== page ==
Instructable systems - both instructable robots and instructable
agents - must acquire skills and knowledge from examples and other
instructions easily given by users in factories, laboratories and
offices. Both senses of "instruct" are important: command and teach.
The human interface must exploit the user's natural instruction abilities
and require minimal acquisition of expertise prior to teaching. It is
assumed that typical users will not be expert programmers, but will be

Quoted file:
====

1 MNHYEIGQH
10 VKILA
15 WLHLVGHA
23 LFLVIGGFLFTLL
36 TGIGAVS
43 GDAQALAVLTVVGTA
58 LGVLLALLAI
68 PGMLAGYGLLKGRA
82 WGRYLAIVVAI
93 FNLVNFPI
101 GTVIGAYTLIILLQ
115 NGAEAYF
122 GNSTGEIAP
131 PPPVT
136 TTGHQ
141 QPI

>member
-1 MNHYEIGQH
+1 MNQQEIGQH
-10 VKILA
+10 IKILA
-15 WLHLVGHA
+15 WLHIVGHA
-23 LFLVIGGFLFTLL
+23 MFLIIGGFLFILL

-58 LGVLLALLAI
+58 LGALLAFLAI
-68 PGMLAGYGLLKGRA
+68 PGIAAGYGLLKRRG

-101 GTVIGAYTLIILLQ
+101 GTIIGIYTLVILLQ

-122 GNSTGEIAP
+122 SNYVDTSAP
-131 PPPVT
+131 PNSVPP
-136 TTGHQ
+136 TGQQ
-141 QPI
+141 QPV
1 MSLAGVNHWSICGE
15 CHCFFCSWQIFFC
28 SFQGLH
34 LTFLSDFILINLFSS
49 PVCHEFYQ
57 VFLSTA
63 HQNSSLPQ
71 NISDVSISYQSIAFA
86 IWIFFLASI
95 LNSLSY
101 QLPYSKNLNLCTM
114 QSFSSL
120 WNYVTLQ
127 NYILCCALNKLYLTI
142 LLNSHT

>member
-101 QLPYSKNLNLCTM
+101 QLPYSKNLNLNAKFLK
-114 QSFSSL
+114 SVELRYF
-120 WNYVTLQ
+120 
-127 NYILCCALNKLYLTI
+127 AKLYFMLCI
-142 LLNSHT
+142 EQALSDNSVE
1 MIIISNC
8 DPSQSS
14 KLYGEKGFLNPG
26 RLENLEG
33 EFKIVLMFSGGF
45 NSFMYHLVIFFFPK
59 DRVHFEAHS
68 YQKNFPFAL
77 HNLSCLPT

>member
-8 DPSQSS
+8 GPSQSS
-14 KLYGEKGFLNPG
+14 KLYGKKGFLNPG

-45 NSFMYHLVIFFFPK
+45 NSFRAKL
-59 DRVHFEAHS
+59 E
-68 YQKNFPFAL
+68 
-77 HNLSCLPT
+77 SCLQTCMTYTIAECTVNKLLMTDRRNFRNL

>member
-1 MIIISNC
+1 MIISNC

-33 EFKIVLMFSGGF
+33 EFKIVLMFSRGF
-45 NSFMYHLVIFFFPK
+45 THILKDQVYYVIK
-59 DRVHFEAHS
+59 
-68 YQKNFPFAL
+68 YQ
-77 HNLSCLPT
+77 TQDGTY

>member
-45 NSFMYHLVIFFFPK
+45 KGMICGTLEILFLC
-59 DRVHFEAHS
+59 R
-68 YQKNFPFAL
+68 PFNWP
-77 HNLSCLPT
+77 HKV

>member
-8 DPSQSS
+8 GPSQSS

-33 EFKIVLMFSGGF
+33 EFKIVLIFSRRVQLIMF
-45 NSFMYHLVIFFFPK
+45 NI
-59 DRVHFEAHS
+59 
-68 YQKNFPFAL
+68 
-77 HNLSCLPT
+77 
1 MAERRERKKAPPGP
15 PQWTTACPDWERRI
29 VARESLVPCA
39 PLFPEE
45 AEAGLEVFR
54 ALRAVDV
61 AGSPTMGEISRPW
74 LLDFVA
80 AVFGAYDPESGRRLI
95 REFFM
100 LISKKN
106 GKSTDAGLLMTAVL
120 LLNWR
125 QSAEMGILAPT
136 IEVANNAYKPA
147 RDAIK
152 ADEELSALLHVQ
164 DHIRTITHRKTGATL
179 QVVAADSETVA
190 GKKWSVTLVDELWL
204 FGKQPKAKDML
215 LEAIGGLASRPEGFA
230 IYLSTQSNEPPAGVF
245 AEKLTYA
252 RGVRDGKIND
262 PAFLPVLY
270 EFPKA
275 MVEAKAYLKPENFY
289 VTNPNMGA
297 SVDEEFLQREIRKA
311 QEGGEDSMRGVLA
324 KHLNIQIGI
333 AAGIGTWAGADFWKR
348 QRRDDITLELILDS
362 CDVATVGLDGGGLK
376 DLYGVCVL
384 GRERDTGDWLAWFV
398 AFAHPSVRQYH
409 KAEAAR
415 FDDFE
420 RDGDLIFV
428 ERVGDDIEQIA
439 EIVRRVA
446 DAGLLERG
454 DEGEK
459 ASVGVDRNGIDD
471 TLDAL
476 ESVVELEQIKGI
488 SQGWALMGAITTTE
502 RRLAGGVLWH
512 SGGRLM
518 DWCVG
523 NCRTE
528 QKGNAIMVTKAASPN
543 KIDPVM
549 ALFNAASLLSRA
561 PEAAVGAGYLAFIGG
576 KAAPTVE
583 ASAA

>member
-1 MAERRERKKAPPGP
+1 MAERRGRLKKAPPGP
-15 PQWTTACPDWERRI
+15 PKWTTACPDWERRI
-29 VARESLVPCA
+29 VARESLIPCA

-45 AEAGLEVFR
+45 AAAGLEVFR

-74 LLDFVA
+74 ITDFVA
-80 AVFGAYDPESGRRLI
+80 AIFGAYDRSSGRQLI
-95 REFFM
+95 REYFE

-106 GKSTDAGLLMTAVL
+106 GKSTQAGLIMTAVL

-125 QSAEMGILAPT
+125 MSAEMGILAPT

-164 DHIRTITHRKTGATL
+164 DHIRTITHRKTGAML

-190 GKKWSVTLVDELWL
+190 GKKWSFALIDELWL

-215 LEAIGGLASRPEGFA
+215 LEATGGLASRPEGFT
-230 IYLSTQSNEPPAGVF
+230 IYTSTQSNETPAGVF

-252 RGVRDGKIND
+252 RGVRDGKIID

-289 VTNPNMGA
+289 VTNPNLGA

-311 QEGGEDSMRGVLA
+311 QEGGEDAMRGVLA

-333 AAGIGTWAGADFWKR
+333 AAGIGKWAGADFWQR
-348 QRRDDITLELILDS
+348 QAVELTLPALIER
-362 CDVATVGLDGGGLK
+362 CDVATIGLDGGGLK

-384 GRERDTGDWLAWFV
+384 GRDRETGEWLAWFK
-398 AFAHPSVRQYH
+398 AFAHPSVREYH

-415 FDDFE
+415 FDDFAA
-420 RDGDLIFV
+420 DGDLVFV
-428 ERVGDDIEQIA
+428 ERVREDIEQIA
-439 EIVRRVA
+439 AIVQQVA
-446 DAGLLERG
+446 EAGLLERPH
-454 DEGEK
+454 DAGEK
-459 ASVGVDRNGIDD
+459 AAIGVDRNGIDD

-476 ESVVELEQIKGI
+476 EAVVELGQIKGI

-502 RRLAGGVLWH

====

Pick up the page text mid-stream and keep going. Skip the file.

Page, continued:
able to do the tasks they wish to teach and also show them to other
humans. Inductive learning techniques are employed to generalize the
teacher's examples, in a manner biased by the teacher's other instructions,
and thereby form a procedural task description. Instructions can
drastically reduce the example and computational complexities of learning
problems without compromising learnability. Existing machine learning
systems are placed in an instructable framework. Three experimental
prototypes are briefly described. Two systems instruct robots: one
emphasizing examples and the other emphasizing more explicit instructions.
The third is an instructable, office clerk metaphor. Instructability is
seen as a small, but significant step toward intelligence.
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